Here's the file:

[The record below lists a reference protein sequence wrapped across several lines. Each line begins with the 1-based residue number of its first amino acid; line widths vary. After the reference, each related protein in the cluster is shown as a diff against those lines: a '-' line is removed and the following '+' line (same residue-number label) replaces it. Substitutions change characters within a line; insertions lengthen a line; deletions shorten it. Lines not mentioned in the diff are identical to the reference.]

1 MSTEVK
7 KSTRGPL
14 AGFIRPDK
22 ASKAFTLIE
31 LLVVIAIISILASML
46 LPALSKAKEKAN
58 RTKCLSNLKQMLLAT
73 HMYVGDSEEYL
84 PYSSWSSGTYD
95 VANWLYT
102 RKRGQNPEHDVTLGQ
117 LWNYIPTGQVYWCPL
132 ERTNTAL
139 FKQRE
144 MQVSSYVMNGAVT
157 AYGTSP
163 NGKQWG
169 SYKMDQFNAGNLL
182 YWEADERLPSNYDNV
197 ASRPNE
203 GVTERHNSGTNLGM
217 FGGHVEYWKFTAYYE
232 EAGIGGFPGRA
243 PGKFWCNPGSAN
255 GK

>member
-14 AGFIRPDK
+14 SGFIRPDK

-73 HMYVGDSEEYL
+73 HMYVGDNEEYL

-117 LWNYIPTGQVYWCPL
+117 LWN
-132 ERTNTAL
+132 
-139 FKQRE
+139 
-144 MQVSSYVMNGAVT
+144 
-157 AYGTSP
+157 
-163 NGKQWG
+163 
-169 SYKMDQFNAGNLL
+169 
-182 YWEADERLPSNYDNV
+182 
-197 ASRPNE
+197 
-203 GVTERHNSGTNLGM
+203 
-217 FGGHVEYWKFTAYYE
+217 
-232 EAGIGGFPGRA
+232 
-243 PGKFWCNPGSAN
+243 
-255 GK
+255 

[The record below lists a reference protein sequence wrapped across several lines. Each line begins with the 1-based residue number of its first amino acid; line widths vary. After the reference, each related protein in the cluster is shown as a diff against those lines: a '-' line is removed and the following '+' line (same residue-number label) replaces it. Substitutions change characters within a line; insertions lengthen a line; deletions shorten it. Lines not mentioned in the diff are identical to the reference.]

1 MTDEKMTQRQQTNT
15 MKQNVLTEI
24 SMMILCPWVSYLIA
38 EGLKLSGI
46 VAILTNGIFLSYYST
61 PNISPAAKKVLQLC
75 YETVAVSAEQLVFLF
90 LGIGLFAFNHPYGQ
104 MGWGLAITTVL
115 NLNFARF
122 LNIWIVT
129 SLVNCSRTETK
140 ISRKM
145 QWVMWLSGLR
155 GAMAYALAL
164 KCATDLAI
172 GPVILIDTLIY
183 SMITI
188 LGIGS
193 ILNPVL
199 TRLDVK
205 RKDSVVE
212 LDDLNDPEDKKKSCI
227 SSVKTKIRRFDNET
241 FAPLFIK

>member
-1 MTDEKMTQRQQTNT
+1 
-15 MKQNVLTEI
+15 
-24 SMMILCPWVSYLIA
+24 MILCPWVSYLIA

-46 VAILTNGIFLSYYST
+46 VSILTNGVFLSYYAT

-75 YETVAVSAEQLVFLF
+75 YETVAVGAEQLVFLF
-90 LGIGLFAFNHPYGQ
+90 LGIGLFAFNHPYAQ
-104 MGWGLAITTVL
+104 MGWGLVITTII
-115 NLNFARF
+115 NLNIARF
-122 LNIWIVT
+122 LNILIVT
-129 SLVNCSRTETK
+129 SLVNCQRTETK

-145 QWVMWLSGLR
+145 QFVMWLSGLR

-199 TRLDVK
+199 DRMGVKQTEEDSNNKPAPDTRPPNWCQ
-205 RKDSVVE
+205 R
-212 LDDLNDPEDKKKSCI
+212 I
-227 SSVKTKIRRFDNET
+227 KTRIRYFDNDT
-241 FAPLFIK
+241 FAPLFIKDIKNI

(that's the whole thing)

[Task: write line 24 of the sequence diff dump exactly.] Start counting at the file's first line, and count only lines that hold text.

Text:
232 EAGIGGFPGRA